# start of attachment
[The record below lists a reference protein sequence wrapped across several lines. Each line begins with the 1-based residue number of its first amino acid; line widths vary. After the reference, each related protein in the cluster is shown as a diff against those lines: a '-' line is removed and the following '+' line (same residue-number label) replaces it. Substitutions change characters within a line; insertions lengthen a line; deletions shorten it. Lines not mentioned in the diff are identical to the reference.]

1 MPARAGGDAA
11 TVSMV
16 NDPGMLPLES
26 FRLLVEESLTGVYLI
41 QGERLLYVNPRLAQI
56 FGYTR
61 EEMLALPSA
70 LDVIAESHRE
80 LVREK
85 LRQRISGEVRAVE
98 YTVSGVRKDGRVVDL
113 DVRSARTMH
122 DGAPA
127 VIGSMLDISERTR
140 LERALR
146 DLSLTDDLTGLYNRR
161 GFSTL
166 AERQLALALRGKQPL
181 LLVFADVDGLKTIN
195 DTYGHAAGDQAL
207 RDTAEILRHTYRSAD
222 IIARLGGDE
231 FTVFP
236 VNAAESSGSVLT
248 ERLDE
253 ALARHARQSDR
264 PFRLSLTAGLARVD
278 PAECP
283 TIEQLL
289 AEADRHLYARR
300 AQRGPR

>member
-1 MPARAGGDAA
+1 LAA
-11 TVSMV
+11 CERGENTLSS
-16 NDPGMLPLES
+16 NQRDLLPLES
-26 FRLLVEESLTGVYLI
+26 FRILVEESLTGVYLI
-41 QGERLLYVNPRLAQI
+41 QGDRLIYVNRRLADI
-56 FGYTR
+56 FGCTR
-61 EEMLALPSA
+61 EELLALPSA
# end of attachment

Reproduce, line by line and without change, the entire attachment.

[The record below lists a reference protein sequence wrapped across several lines. Each line begins with the 1-based residue number of its first amino acid; line widths vary. After the reference, each related protein in the cluster is shown as a diff against those lines: a '-' line is removed and the following '+' line (same residue-number label) replaces it. Substitutions change characters within a line; insertions lengthen a line; deletions shorten it. Lines not mentioned in the diff are identical to the reference.]

1 MPARAGGDAA
11 TVSMV
16 NDPGMLPLES
26 FRLLVEESLTGVYLI
41 QGERLLYVNPRLAQI
56 FGYTR
61 EEMLALPSA
70 LDVIAESHRE
80 LVREK
85 LRQRISGEVRAVE
98 YTVSGVRKDGRVVDL
113 DVRSARTMH
122 DGAPA
127 VIGSMLDISERTR
140 LERALR
146 DLSLTDDLTGLYNRR
161 GFSTL
166 AERQLALALRGKQPL
181 LLVFADVDGLKTIN
195 DTYGHAAGDQAL
207 RDTAEILRHTYRSAD
222 IIARLGGDE
231 FTVFP
236 VNAAESSGSVLT
248 ERLDE
253 ALARHARQSDR
264 PFRLSLTAGLARVD
278 PAECP
283 TIEQLL
289 AEADRHLYARR
300 AQRGPR

>member
-1 MPARAGGDAA
+1 LAA
-11 TVSMV
+11 CERGENTLSS
-16 NDPGMLPLES
+16 NQRDLLPLES
-26 FRLLVEESLTGVYLI
+26 FRILVEESLTGVYLI
-41 QGERLLYVNPRLAQI
+41 QGDRLIYVNRRLADI
-56 FGYTR
+56 FGCTR
-61 EEMLALPSA
+61 EELLALPSA